TWINS Performance this weekend – 2 for 1 offer

Just had a quick look around the set for this performance and it looks really exciting. I don’t want to give too much away but its not a standard stage performance with rows of seats, its spread all over the huge space in the Furnace room at A Foundation with installations at various points. I think its going to be great fun as well as thought-provoking as it looks at the fascinating subject of identical twins. Several sets of twins from various countries are there now rehearsing.

And now there is a two for one ticket offer. That’s only £7 (£5) for two tickets. You can book online via or phone and quote ‘double’.

TWINS – how do I know I am me… by Angie Hiesl Produktion

From the Bluecoat but taking place at A Foundation

Fri 3rd & Sat 4th July 2009


Twins – How Do I Know I Am Me?
Friday 3 July 20.00
Saturday 4 July 15.00 & 21.00
£7, £5 concessions (special offer 2 for 1 at present)
Tickets can bought through the Bluecoat on 0151 702 5324 or

The Bluecoat presents the first major UK presentation of this performance project by Angie Hiesl Produktion. Twins addresses the fascinating phenomenon of twin appearances, interweaving performances and installations with the unique architecture of A Foundation.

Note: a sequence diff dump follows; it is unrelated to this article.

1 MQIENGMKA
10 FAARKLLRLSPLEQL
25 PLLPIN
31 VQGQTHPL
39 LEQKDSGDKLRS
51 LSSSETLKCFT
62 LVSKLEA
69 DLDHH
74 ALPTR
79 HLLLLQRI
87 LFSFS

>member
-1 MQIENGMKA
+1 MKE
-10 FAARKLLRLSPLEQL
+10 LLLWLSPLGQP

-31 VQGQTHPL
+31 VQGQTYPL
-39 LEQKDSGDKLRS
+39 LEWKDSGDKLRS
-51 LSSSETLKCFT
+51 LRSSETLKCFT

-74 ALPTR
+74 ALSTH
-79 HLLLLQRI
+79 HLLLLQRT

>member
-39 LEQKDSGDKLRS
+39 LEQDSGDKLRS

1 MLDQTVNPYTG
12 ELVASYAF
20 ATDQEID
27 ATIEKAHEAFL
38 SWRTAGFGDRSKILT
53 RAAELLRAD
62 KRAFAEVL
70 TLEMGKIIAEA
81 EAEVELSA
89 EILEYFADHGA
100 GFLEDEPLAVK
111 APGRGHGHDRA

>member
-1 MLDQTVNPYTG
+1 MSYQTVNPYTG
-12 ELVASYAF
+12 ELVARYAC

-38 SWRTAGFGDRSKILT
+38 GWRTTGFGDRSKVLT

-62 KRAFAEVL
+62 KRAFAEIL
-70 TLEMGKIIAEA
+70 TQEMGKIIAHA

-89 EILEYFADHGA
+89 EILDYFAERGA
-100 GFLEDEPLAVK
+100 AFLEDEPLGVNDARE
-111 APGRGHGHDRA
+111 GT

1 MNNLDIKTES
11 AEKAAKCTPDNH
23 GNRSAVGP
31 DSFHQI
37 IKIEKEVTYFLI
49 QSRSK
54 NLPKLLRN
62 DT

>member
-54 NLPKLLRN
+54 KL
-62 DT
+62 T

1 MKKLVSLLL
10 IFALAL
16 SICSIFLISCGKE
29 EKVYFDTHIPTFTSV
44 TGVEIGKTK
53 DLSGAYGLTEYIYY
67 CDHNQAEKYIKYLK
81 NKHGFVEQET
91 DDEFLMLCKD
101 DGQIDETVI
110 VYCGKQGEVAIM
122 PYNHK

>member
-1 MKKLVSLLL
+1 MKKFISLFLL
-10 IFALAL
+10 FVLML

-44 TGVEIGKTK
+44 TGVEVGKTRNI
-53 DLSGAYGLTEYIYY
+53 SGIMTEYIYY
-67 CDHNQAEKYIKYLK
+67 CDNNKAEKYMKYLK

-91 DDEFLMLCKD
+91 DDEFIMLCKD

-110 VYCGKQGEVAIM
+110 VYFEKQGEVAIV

TWINS is a truly exciting performance project and will be the first major UK presentation of the renowned collaboration between director, choreographer, and performance artist Angie Hiesl and visual artist Roland Kaiser. Based in Cologne and working as Angie Hiesl Produktion, the duo’s work inhabits the rich territory between performance and visual art, presented like gallery exhibitions interspersed with compelling performed minuets.

Working with pairs of identical twins from Liverpool and its German twin city, Cologne, Angie Hiesl and Roland Kaiser create a breath-taking site-specific work that resonates with themes of genetics, identity and human cloning.

Angie Hiesl Produktion has won numerous theatre and art prizes since the early 80s and has shown work internationally, yet remains relatively unknown in the UK – until now…